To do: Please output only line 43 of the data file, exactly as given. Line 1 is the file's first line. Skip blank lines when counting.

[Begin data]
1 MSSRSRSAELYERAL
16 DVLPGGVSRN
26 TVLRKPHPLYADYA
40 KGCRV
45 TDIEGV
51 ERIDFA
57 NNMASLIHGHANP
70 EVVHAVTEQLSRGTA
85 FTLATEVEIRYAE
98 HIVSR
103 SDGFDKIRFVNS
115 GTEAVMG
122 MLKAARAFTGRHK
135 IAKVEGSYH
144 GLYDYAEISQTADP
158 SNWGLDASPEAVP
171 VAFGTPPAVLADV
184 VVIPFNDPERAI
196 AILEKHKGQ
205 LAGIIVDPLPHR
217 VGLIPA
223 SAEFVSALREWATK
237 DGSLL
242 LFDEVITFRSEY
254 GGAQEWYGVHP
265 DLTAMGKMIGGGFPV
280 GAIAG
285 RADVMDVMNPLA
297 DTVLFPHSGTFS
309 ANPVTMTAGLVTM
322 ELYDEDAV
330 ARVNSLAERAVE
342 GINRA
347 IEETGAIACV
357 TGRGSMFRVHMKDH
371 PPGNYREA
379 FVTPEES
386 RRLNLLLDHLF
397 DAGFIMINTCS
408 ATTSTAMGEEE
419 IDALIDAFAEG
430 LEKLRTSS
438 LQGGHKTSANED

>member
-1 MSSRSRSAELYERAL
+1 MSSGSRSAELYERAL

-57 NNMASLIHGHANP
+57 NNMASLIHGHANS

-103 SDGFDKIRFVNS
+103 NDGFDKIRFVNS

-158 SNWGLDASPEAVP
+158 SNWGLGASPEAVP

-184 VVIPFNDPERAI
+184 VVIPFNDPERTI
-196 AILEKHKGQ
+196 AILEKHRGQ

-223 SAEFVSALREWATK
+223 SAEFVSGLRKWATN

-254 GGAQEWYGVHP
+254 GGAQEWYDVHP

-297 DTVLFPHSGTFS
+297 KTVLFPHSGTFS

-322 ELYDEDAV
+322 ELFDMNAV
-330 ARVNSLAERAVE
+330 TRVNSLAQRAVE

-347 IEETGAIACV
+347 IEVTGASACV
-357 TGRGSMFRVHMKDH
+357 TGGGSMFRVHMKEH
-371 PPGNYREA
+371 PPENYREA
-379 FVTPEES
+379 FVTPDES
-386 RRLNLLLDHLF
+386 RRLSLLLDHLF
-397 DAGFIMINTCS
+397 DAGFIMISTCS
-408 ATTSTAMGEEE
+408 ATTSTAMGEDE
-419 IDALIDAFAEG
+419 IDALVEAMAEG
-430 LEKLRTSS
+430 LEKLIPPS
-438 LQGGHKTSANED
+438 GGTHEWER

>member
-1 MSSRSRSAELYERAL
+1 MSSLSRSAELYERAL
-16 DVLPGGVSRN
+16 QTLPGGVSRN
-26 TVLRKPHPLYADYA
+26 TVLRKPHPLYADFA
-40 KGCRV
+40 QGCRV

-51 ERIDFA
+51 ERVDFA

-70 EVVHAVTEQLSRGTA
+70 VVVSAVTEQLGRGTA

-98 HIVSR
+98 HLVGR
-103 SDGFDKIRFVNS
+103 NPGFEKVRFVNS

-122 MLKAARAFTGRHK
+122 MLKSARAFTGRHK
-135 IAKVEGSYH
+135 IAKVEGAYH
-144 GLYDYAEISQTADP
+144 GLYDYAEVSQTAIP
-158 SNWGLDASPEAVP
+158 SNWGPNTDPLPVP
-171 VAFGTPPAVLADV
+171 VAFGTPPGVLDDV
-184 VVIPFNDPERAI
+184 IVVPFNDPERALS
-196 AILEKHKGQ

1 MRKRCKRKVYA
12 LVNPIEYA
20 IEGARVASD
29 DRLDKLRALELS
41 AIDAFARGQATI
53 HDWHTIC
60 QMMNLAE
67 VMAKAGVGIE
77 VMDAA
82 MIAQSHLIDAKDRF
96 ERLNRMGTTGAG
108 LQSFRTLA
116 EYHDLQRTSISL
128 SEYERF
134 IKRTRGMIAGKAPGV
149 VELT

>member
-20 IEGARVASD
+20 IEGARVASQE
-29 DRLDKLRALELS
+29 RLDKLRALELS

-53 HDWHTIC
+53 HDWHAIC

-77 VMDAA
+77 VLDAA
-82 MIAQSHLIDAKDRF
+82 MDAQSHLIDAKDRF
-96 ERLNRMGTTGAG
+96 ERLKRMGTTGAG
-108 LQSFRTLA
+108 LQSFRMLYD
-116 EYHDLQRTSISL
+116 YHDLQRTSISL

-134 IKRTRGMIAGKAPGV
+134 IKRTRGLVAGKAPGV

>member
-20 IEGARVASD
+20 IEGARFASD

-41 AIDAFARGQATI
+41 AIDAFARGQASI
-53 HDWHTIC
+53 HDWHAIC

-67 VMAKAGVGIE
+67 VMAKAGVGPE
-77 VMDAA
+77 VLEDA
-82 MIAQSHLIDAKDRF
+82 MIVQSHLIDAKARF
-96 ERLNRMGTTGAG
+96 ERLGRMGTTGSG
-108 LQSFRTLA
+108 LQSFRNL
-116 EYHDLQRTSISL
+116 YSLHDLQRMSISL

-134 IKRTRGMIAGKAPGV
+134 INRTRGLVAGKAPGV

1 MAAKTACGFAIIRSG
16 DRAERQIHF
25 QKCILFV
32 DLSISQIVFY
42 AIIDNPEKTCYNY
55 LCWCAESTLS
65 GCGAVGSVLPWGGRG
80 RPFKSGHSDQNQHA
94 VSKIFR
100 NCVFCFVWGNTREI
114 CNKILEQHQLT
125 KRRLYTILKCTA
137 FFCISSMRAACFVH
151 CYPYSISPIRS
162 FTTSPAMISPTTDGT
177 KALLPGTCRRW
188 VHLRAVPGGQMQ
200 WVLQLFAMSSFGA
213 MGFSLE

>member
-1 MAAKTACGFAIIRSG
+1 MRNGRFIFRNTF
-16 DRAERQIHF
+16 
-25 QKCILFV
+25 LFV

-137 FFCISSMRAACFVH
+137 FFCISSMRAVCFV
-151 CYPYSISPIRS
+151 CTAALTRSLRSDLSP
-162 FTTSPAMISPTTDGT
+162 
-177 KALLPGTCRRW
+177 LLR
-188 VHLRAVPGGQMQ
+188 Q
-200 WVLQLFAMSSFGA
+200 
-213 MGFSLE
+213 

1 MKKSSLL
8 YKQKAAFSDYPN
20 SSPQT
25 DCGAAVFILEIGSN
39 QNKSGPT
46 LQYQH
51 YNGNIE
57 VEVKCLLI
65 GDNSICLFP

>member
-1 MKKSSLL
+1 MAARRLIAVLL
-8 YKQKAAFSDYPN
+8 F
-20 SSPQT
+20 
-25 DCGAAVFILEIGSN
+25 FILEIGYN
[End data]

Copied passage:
438 LQGGHKTSANED